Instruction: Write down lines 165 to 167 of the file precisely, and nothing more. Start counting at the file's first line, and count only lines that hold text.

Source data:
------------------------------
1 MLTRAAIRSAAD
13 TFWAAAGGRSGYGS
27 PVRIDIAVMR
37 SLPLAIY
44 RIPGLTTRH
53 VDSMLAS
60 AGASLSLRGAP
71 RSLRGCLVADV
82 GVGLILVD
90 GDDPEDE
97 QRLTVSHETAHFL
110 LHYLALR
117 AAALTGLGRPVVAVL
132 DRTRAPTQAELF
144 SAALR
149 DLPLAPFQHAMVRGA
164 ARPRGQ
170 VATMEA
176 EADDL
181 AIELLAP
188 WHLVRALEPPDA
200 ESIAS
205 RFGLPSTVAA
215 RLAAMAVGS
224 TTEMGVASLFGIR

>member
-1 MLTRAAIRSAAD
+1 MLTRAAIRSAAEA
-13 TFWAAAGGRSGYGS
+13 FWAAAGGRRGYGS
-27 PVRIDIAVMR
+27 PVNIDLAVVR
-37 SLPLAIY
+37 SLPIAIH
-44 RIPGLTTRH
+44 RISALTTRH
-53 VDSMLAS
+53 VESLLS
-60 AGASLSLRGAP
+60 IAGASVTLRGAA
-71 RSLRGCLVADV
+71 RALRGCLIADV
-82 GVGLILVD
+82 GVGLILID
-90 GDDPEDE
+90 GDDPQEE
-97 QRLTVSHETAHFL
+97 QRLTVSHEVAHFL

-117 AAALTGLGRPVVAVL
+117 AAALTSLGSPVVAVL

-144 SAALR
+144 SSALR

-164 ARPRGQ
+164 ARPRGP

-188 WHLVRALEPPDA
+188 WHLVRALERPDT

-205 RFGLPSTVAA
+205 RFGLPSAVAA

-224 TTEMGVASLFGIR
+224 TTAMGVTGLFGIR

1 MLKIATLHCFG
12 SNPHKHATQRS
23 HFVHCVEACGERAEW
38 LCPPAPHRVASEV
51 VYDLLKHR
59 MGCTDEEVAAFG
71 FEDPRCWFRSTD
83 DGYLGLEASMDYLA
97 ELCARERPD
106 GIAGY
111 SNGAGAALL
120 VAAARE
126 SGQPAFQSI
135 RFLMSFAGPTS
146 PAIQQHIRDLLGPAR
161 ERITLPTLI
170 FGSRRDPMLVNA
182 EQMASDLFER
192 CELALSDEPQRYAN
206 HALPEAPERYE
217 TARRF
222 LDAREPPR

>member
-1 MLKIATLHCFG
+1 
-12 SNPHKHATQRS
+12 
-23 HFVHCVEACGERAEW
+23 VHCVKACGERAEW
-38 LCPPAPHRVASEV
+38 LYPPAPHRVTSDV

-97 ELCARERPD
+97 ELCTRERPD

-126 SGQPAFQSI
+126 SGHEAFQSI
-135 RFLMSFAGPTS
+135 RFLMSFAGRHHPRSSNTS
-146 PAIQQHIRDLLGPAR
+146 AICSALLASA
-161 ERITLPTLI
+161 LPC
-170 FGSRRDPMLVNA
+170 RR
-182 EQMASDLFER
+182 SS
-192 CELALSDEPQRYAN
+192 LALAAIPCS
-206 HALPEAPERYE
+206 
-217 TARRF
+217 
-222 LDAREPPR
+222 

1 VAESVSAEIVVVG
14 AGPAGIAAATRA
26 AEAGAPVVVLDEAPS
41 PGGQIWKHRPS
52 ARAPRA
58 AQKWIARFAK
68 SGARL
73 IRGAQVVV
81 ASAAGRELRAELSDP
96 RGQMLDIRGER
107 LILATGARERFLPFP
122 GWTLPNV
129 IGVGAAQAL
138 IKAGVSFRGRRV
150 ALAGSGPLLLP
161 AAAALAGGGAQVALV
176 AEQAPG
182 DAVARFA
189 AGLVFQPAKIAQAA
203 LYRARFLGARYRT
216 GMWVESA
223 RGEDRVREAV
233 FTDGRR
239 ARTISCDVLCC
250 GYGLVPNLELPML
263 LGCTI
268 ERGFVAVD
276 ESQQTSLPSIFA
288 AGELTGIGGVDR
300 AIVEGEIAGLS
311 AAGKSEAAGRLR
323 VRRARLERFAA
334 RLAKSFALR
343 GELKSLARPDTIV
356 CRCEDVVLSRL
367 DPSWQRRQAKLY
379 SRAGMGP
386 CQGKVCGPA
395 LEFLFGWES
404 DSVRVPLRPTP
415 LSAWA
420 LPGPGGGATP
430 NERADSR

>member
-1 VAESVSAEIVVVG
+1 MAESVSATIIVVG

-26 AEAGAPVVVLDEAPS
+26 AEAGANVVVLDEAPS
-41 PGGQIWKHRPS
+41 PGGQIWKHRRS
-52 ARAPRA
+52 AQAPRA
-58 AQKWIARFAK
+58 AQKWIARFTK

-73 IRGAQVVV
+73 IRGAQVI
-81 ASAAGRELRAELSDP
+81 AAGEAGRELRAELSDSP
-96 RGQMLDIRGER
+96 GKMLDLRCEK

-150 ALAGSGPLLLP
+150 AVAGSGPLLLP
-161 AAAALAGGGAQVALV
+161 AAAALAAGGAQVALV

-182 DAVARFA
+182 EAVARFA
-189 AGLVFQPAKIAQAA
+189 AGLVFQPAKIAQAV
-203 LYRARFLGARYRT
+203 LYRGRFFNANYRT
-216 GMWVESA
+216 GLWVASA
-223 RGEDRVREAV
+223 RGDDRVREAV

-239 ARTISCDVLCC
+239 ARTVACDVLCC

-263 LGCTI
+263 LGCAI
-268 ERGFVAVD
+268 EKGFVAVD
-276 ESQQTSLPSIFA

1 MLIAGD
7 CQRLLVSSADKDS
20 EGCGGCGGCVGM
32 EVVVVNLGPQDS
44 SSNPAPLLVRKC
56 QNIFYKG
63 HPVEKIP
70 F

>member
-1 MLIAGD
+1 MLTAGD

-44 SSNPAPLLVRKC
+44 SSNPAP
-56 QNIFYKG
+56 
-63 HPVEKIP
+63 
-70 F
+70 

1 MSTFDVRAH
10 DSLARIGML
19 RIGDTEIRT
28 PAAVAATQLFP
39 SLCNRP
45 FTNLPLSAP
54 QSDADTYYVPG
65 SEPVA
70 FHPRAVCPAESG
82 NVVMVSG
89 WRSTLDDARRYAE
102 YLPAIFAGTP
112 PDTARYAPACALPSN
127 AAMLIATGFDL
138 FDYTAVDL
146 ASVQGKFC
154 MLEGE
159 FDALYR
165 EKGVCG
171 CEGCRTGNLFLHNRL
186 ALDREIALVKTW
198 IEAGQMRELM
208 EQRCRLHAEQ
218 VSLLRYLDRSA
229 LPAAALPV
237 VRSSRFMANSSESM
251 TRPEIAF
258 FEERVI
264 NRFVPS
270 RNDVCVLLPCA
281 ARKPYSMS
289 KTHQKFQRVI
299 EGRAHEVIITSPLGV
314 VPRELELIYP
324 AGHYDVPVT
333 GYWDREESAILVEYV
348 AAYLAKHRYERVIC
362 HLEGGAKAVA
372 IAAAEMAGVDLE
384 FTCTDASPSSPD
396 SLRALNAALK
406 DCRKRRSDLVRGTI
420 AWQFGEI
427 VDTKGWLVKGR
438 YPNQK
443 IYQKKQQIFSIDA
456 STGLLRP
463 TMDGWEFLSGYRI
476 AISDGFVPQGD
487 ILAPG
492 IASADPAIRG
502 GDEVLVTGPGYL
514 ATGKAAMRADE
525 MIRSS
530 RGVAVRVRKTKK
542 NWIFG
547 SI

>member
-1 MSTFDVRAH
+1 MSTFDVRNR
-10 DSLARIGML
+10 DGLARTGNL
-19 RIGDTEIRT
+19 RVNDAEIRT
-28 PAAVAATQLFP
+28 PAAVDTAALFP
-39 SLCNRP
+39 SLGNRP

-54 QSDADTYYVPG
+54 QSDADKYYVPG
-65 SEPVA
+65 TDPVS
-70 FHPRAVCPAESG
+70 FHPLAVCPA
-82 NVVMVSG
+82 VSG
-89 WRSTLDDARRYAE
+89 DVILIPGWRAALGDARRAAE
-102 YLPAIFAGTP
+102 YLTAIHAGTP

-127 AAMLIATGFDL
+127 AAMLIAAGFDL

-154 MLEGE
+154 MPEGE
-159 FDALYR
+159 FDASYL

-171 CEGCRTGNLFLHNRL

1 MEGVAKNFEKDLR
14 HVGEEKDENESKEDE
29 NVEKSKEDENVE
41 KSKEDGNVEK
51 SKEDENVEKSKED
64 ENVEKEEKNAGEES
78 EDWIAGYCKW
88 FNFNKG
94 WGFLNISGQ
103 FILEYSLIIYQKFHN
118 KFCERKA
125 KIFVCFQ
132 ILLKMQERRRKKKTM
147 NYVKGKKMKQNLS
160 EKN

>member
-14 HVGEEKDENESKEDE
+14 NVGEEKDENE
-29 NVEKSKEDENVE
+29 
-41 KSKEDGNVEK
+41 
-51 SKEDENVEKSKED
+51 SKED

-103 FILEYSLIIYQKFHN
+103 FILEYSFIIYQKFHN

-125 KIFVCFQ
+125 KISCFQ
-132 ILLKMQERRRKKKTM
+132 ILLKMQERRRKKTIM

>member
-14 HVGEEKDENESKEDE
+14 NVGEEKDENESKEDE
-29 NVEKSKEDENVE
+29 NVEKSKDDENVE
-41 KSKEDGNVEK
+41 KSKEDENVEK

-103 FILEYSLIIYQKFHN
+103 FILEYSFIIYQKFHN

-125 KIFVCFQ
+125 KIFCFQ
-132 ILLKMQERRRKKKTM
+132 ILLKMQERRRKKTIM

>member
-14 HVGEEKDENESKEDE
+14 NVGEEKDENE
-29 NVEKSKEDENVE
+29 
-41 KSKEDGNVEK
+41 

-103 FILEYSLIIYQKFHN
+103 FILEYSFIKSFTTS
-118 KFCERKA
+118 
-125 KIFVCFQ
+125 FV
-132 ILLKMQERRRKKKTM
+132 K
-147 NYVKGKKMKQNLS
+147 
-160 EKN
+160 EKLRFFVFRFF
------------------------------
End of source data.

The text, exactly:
+52 AQAPRA
-58 AQKWIARFAK
+58 AQKWIARFTK